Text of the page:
Hopi Offer No Apology for Sun Dance Destruction
HTC pledges to evict resisters


Posted: August 22, 2001 - 12:00AM EST
by: Brenda Norrell / Today Staff / Indian Country Today

KYKOTSMOVI, Ariz. -- The Hopi Tribe responded to Navajo President Kelsey Begaye's stern reproach and refused to apologize for destruction of the Big Mountain Sun Dance grounds, stating that Navajos resisting relocation will be evicted.

"There will be no apology," said Cedric Kuwaninvaya, chairman of the Hopi Land Team. "These people are trespassers and they will be evicted."

President Begaye warned the destruction of the Sun Dance grounds at Big Mountain damaged the relationship between Navajo and Hopi tribal governments.

Demanding an apology, Begaye said the destruction of the Sun Dance tree and arbor was a violent act.

"The actions of the Hopi government have cast a long shadow over all the Navajos who reside on the Hopi Partitioned Lands, as well as put chilling effect on the relationship of our two nations," Begaye said.

Kuwaninvaya said Hopi have received no apologies and would issue none.

"When a Hopi was arrested for carrying out his religious duty of eagle gathering by the Navajo police a couple of years ago, there was no apology from the Navajo Nation leadership.

"When a shrine was destroyed by Navajos during a Hopi pilgrimage, there was no apology. When Hopi pilgrims were fired on by the Navajo, there was no apology.

"There will be no apology from the Hopi now.

"Apologies are appropriate only when a wrong has occurred and from the Hopi point of view the wrong
is on the hands of the Navajo resisters and their non-Hopi supporters.

"To them we say: leave Hopi land. It is irresponsible to undermine and risk tearing down the pillars of
the 1996 Peace Accord for the sake of political expediency."

However, President Begaye said the action of bulldozing a ceremonial site was too extreme.

"The Hopi government appears to be persecuting these families for their religious beliefs, as well as for
their heartfelt desire to stay on their ancestral lands and to continue their traditional ways."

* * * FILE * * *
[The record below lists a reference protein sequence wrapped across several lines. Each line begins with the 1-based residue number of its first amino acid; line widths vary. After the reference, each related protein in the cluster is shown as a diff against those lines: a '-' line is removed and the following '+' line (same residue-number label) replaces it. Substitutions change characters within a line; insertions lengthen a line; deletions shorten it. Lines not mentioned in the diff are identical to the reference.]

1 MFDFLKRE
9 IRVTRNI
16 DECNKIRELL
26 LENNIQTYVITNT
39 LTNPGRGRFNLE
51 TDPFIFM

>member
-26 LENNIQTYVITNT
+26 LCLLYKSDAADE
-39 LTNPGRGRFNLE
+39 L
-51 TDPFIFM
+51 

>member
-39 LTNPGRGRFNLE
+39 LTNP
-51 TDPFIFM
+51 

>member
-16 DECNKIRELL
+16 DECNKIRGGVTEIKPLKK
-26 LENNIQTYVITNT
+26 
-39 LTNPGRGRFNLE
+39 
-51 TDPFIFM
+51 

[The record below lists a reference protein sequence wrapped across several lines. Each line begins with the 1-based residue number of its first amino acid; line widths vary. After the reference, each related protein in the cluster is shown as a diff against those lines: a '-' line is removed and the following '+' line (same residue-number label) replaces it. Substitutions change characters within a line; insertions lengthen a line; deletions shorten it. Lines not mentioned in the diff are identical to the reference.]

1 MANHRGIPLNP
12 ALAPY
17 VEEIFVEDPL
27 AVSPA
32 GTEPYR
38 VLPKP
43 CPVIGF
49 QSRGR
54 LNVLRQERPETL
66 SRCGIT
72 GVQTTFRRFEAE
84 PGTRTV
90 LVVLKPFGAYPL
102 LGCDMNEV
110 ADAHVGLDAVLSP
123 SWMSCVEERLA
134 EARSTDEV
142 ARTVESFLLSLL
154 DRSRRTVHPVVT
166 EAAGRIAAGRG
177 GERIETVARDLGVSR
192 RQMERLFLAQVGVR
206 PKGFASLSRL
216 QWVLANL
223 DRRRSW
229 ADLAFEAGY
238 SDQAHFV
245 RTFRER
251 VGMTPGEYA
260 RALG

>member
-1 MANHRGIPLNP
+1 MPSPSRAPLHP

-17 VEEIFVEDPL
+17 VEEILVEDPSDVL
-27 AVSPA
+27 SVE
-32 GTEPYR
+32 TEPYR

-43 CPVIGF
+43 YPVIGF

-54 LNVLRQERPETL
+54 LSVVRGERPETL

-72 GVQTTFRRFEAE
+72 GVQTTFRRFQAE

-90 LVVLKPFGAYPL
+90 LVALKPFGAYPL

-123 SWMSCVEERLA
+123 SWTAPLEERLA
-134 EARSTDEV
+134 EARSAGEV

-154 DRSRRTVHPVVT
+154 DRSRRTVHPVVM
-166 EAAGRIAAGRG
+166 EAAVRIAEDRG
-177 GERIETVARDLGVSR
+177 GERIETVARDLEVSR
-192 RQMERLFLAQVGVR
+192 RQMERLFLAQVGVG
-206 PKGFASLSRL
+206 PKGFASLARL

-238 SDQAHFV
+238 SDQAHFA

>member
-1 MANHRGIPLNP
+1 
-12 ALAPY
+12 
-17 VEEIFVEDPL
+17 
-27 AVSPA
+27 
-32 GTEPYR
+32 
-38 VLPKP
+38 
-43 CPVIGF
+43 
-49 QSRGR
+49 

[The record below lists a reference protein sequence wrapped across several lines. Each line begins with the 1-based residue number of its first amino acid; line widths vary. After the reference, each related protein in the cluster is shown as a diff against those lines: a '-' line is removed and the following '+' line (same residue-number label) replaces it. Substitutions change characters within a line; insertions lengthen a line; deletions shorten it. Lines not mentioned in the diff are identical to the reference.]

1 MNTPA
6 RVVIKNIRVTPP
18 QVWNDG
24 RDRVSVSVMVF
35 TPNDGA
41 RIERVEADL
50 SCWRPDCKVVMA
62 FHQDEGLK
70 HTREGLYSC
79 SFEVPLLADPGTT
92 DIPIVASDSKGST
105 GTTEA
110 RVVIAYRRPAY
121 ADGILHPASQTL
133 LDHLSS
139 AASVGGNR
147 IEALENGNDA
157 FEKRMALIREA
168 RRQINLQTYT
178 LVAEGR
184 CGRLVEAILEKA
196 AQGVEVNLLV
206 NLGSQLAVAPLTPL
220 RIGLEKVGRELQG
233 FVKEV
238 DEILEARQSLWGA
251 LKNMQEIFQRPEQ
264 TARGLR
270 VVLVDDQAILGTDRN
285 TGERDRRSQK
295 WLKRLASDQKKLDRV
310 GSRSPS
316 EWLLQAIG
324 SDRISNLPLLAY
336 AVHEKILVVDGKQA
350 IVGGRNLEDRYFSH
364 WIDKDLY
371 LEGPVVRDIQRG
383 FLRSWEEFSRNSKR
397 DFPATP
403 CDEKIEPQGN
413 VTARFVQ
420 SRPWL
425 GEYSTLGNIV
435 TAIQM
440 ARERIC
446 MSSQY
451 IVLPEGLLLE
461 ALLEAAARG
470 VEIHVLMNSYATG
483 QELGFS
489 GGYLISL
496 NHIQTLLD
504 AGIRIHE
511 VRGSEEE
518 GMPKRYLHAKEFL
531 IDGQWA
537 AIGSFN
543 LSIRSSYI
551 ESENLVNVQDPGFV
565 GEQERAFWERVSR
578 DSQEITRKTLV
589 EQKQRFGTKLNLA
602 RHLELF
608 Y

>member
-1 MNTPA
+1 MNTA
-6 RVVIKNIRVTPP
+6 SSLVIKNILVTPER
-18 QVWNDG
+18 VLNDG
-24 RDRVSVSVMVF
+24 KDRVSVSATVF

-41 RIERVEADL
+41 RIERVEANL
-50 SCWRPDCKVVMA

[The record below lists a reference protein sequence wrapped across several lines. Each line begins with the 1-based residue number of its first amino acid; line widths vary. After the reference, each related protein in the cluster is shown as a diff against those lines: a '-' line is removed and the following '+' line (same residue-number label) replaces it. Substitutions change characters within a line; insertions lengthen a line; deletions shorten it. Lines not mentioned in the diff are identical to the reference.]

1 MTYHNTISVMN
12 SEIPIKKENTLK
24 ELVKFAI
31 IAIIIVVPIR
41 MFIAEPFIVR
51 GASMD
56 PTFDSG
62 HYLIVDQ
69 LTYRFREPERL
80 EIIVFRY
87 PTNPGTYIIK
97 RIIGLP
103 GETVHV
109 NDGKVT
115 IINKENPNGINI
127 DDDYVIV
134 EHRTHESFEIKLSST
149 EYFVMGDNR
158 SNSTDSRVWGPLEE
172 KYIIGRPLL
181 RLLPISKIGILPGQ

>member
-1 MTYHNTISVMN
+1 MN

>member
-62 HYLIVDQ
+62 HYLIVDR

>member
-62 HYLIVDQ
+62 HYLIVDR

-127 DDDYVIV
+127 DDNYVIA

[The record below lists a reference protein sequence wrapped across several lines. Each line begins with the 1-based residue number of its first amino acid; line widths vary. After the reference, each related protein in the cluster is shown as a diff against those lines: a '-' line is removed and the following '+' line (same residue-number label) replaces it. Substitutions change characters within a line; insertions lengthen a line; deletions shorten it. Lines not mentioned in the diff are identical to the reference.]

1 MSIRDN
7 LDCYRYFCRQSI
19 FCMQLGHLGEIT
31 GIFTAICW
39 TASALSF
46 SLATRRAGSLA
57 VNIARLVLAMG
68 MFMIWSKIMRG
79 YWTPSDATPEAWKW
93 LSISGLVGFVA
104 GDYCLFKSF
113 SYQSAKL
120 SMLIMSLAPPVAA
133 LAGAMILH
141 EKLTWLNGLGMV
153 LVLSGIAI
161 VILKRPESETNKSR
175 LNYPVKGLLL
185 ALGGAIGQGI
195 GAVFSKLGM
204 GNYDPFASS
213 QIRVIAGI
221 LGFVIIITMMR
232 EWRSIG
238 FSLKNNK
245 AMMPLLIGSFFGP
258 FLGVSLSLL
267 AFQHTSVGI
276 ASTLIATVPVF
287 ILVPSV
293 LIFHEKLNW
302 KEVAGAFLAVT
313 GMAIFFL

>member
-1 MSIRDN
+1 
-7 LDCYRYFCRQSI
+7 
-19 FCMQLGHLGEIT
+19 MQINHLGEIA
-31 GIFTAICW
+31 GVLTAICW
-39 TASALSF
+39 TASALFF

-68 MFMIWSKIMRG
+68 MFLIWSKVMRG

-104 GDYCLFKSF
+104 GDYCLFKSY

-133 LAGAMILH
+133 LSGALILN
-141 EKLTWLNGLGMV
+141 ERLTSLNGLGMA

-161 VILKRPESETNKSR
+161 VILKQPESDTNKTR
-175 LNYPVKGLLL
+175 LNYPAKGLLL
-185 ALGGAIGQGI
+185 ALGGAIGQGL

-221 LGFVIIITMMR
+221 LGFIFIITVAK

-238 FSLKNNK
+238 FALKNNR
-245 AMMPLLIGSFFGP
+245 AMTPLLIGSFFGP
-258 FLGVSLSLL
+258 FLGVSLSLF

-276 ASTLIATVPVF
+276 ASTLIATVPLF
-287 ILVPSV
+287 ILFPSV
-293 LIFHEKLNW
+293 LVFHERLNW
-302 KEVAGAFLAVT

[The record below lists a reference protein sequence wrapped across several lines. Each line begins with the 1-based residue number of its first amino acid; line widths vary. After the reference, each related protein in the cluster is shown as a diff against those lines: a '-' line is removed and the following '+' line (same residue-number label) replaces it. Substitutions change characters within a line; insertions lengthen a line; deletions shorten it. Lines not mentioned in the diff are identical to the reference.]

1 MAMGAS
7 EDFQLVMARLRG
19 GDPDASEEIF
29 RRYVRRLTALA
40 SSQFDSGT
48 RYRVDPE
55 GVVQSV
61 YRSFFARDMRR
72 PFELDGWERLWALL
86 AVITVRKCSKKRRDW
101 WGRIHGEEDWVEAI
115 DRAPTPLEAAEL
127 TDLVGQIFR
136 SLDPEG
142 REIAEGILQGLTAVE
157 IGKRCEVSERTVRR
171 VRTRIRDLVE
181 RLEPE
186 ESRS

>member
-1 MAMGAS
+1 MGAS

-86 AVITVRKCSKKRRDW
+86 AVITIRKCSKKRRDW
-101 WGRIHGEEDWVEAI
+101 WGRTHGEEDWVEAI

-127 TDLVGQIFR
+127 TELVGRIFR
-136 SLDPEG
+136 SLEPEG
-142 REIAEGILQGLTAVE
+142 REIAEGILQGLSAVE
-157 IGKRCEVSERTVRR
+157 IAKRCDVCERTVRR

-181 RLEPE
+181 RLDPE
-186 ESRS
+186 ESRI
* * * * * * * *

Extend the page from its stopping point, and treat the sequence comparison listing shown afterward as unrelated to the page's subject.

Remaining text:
Responding to Begaye's statement that tribal relationships have been damaged, the Hopi Tribe said
Navajos who chose to sign 75-year-lease accommodation agreements with the Hopi Tribe need the
support of the Navajo Nation in order for it to work.

"The Hopi and Navajo people who chose peace offered by the accommodation have the support of the
Hopi, they need the support of the Navajo Nation.

"The 1996 Navajo-Hopi land Dispute Settlement Act needs the support of the Navajo Nation
administration. Without this support, the message becomes very clear -- crime and irresponsibility

Kuwaninvaya said Hopi have entered into peaceful negotiations with Navajo to resolve the land dispute.

"No single issue has consumed more valuable time and irreplaceable resources than the century-old dispute between the Navajo and Hopi over Hopi ancestral land.

"In spite of the turmoil, the Hopi have been steadfast in their belief that peace between our two people can best be achieved through mutually agreed upon solutions and agreements.

"Our actions have repeatedly borne this out. The Hopi Tribe is a small tribe whose history speaks volumes of its patience and dedication to peace and harmony."

Kuwaninvaya said the Hopi Tribe offered a peaceful solution in 1991 to the Navajo-Hopi Land dispute through the accommodation agreement to Navajo families desiring to stay on Hopi Partitioned Lands.

He said Navajo families that remain on Hopi Partitioned Lands who did not sign the 75-year-lease agreements would be evicted.

"These people are trespassers and they will be evicted.

"The Hopi will never again tolerate a situation where our lands are stolen, our people abused and our laws ignored.

"When so-called religious ceremonies become little more than political rallies, both the Hopi and the Navajo lose. The actions of the resisters do not support peace between the two tribes."


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